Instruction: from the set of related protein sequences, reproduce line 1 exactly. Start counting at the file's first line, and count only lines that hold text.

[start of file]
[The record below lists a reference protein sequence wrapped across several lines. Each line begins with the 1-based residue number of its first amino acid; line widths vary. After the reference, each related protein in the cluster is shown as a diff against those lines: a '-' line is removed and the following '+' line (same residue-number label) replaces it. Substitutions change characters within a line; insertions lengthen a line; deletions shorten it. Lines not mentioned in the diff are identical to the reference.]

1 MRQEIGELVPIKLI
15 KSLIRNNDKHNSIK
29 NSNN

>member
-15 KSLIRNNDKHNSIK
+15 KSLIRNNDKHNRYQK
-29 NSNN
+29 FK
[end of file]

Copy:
[The record below lists a reference protein sequence wrapped across several lines. Each line begins with the 1-based residue number of its first amino acid; line widths vary. After the reference, each related protein in the cluster is shown as a diff against those lines: a '-' line is removed and the following '+' line (same residue-number label) replaces it. Substitutions change characters within a line; insertions lengthen a line; deletions shorten it. Lines not mentioned in the diff are identical to the reference.]